As Japan continues to recover from last years triple tragedy in Tohoku, one question looms large for many people: “How safe are we from radiation in Japan?” US Navy Captain Reid Tanaka, the US Pacific Commander’s Special Assistant on nuclear matters during the nuclear crisis, addressed this and other questions at an ACCJ talk hosted by the HRM & Healthcare Committees and organized by Ginger Griggs. Over the past year, Captain Tanaka has been advising civilian and senior military leadership regarding the risk posed by the Fukushima nuclear reactors, the on-going battle for security and stability in Tohoku and the radiological impact for people living in Japan.
US-Japan Joint Assessment and Monitoring Led to Constructive Debate
Shortly after the March 11, 2011 disaster, the US dispatched hundreds of nuclear experts to Japan from the Nuclear Regulatory Commission (NRC), Department of Energy (DoE) and the US military, among other agencies. Throughout the crisis, these experts were linked with the experts from Japan. These critical links not only ensured a healthy debate regarding the best approach in battling the unprecedented casualty, but also demanded objectivity and openness by the Government of Japan (GOJ).
Following the disaster, the US and Japanese governments conducted joint aerial surveys which provided area-wide maps depicting the magnitude and scope of the contamination. A fairly clear picture of the spread of contamination was quickly developed. These maps show a heavy distribution of radioactive cesium where the evacuation zones are established and a light amount of cesium deposits in areas up to 400km away. These radiation maps tell a story of “two” Japans: 1) The evacuated areas of Fukushima Prefecture, where radiation levels exceed government standards for continuous human settlement; and 2) everywhere else. It will be years, perhaps even decades, before complete resettlement can occur in the first area. For everywhere else, it is back to business.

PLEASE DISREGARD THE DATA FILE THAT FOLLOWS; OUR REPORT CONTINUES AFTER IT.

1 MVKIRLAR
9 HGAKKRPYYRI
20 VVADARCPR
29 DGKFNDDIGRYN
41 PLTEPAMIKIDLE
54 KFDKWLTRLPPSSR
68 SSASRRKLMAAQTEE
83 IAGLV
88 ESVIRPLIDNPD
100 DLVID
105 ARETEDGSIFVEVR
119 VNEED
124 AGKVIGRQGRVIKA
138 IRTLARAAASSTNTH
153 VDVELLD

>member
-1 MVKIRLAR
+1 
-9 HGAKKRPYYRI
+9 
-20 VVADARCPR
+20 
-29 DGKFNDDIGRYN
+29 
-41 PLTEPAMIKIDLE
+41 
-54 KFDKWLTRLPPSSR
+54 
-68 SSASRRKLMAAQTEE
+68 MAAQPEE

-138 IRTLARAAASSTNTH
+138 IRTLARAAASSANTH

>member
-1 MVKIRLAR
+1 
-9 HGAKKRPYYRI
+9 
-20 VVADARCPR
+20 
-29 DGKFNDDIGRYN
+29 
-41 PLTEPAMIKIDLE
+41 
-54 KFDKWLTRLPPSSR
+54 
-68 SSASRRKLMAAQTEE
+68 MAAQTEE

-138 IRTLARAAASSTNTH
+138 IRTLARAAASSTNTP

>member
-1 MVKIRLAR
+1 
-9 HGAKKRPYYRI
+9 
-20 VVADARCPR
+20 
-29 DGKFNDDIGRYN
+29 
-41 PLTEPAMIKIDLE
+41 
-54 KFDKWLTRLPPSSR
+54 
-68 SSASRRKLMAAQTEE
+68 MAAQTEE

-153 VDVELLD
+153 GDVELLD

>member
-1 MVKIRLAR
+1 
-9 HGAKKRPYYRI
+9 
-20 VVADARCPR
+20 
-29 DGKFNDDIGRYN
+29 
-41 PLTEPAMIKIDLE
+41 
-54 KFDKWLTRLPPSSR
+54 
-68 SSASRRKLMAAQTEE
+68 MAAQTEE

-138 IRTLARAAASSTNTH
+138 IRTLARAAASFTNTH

But isn’t there radiation in Tokyo? Yes, definitely — radiation is everywhere. And yes, there is additional radiation from the cesium in Tokyo, albeit at a harmless level. As the maps depict, some of the cesium captured by steam from the reactors was blown by the wind in the first days of the crisis and settled on the ground. Radiation readings in Tokyo are a bit higher now than before the accident but still sit well within the normal historical Tokyo limits and well within the normal levels seen throughout the world. These days, Tokyo’s radiation readings are about 0.055 microGray (μmG) per hour. This reading is slightly higher than the 0.040 μmG per hour in Paris or Seattle, but is well below the 0.095 μmG per hour in New York City or Hong Kong.
Radiation Is All Around Us
Radiation is all around us; it’s part of nature and our environment. Radiation comes from space (cosmic rays), from the ground (rocks and concrete), from the air we breathe (radon), and even from our own bodies. Most people do not even know they are “radioactive,” and that sleeping close to someone adds a little extra radiation to each other’s total exposure. Many elements such as carbon and potassium have a natural mix comprised of radioactive forms in a tiny fraction. Our bodies (and every form of life) are similarly mixed. In addition to the natural background radiation just discussed, “human-made” sources such as medical procedures (x-rays and CT scans) and air travel (cosmic rays) contribute to a person’s annual dose. This number varies widely depending upon health care, where typically an older population receives more radiology such as CT scans.